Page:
- The Washington Times - Friday, August 28, 2009

Q.We read with great interest your column a couple of weeks ago about needing skilled appraisers. It was exactly like our recent experience. We have been in our home for 25 years and put it on the market.

The house is completely renovated and in great shape. During the first weekend, we received two full-price offers. We accepted the offer from the folks who had already been approved for a mortgage subject to an appraisal.

When the appraiser inspected the property, he spent almost an hour taking measurements and photographs. We didn’t think there would be any problem. Needless to say, we were shocked when we heard a week later from the agent that the appraisal came in at $190,000, which was $35,000 under the contract price of $225,000.

We obtained a copy of the appraisal report and found out that five comparables were used. Four of the comparables were foreclosures and short sales and the fifth was an estate sale. The buyers, after hearing about the report, wanted to proceed with the purchase at the appraised value. We refused, canceled the contract and took the house off the market.

It seems to me that the appraiser inaccurately valued our home because every comparable he used was a distressed sale. Do you have any suggestions as to how we should proceed?

A. I’ve received many e-mails similar to yours over the last couple of months. It’s pretty clear that the new federal rules governing residential appraisals is dampening, or even killing, any real estate recovery.

In a nutshell, the new law, dubbed the Home Value Code of Conduct (HVCC), prohibits mortgage lenders and brokers from ordering appraisals. All appraisals must be ordered through an independent portal system in order to avoid any pressure the lender may put upon an appraiser to reach a particular value.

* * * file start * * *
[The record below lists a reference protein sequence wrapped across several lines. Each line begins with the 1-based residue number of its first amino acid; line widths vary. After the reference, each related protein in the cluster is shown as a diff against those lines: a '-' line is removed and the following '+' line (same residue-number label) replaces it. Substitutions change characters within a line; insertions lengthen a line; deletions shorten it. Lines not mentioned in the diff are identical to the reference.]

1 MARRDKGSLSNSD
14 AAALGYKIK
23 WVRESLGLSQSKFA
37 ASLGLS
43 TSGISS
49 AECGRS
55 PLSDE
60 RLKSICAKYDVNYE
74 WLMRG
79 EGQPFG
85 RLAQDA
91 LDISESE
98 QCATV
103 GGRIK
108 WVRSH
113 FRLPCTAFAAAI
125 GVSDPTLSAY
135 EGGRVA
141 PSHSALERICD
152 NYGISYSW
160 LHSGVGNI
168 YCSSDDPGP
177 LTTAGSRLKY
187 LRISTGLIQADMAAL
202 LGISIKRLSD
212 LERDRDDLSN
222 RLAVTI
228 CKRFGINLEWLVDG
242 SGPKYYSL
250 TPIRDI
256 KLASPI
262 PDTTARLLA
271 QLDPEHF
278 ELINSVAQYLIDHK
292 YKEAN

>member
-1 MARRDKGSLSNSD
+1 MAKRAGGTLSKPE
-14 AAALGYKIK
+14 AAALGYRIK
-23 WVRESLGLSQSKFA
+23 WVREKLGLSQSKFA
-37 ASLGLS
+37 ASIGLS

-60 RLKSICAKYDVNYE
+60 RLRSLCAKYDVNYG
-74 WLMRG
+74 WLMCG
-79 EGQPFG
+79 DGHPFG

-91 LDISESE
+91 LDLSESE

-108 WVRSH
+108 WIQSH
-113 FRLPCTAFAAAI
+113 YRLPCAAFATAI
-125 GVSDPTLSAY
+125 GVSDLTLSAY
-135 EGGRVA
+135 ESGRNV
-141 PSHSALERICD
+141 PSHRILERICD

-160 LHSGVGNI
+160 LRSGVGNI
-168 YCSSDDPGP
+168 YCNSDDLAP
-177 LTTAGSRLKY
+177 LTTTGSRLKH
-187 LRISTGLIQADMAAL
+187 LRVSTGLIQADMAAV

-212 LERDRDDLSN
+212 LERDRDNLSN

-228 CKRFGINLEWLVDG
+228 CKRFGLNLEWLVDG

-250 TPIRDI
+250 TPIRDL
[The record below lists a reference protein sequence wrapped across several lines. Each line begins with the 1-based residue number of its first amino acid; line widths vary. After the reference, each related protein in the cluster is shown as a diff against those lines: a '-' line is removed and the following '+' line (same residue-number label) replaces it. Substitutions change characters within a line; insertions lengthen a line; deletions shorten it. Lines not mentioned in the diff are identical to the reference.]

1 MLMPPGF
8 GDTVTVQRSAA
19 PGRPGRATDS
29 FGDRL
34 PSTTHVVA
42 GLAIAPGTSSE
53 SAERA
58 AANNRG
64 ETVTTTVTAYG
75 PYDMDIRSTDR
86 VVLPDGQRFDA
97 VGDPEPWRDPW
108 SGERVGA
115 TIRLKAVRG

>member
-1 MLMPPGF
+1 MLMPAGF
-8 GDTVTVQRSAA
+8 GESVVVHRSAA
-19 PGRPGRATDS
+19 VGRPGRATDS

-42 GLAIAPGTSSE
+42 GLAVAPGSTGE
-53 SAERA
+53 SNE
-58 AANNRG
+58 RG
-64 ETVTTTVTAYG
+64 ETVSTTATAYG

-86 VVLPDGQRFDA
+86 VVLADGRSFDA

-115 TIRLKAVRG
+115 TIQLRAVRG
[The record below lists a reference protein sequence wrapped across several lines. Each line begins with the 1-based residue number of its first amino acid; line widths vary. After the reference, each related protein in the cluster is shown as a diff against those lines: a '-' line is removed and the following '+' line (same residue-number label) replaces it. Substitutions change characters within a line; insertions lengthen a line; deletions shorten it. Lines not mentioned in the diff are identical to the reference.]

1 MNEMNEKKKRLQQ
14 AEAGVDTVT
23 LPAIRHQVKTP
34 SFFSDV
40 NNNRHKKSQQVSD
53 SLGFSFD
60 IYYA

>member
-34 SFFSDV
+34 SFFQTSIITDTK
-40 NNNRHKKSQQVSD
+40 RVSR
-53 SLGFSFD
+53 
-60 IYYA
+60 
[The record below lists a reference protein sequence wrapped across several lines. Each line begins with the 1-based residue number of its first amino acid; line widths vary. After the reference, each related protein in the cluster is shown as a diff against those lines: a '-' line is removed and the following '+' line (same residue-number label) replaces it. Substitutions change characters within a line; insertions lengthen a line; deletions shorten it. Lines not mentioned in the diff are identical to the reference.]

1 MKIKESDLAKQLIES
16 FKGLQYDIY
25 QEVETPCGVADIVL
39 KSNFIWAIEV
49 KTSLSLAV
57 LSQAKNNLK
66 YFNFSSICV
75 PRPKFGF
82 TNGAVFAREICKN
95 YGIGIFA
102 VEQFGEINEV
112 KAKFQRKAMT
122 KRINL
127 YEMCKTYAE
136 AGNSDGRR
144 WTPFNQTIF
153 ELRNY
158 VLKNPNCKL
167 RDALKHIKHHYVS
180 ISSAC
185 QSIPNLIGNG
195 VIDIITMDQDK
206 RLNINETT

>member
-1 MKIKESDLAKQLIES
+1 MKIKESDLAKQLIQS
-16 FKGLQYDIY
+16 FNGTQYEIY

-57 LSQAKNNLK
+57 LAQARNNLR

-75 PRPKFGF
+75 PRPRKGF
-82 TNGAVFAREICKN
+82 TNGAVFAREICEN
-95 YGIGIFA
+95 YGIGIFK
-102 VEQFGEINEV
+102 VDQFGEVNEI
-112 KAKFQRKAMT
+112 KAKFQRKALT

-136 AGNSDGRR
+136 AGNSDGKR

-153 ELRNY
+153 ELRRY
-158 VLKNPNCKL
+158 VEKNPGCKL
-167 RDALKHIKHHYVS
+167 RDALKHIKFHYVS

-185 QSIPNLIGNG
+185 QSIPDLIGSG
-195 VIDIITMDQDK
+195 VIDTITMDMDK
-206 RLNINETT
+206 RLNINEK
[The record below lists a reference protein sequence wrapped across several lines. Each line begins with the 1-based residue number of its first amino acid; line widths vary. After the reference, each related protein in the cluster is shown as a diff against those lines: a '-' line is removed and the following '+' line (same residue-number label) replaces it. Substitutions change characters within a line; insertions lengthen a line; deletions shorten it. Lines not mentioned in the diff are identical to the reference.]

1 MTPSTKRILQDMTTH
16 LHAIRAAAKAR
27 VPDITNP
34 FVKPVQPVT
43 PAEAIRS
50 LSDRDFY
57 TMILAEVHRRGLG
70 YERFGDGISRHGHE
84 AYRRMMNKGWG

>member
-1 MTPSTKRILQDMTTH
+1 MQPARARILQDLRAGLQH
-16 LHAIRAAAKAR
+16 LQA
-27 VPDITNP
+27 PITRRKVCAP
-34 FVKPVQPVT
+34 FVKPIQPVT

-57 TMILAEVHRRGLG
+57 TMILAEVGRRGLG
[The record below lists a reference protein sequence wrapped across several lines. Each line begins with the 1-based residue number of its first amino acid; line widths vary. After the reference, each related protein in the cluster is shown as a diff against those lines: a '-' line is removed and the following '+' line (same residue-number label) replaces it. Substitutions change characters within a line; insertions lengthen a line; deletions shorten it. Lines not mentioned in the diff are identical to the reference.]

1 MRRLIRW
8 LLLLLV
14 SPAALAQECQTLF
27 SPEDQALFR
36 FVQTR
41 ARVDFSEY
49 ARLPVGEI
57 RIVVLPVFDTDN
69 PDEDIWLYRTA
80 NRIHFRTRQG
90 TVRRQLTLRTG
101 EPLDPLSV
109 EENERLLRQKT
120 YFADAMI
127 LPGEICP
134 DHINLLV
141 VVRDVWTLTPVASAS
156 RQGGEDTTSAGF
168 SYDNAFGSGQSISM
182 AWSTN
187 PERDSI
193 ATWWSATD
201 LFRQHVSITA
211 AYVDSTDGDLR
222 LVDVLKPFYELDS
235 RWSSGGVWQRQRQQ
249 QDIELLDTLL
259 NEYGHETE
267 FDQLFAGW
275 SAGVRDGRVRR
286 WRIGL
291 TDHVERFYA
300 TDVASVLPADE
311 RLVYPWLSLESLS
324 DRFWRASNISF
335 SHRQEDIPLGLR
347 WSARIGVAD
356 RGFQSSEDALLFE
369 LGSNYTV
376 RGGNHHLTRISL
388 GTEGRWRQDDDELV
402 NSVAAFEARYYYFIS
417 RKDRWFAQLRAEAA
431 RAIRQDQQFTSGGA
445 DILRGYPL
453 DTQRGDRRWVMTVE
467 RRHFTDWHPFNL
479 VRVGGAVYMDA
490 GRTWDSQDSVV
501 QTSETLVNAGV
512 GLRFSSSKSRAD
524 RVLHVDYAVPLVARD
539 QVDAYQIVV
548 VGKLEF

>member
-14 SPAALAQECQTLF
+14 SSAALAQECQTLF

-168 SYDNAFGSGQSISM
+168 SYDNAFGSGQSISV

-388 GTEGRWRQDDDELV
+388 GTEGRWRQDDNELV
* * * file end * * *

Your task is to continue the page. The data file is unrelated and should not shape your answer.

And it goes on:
While there have surely been some instances where an appraiser may have been pressured, I just don’t believe such behavior had any major contribution to the mortgage meltdown. Appraisal reports use public data and comparable sales to determine a reasonable value of a property. The value must be supported by this data. Underwriters are trained to scrutinize the reports and determine whether the appraiser made value adjustments that were unreasonable.

The HVCC is, in my opinion, making appraisers undervalue properties, which is killing deals. Appraisers who are unfamiliar with a particular area are creating these reports. Moreover, the HVCC has made appraisers uneasy and defensive, causing them to be overly conservative.

I spoke with an appraiser I have known for years about the use of distressed sales as comparables. Indeed, it seems to me that using five comparables that were all sold through a foreclosure, short sale or estate sale would be unfair. Here’s what my appraiser said:

Using foreclosures and short sales as comparables is not preferred, but they cannot be ignored if there are no other comparables available. If there are no legitimate sales available, the distressed sales should be used. The appraiser would make a value adjustment if he thinks that the price of the distressed sale did not reflect an accurate value.

It might be a good idea to find out if there were any other legitimate sales in your neighborhood that your appraiser overlooked. Also, you should check to see if the appraiser made any value adjustments for the comparables used.

It seems to me that the best indication of value is what a buyer is willing to pay. Since you had two separate parties willing to buy your house for $225,000, the appraiser should have questioned his numbers when he concluded the house is only worth $190,000.

Henry Savage is president of PMC Mortgage in Alexandria. Reach him by e-mail at henrysavage@pmcmortgage.com.

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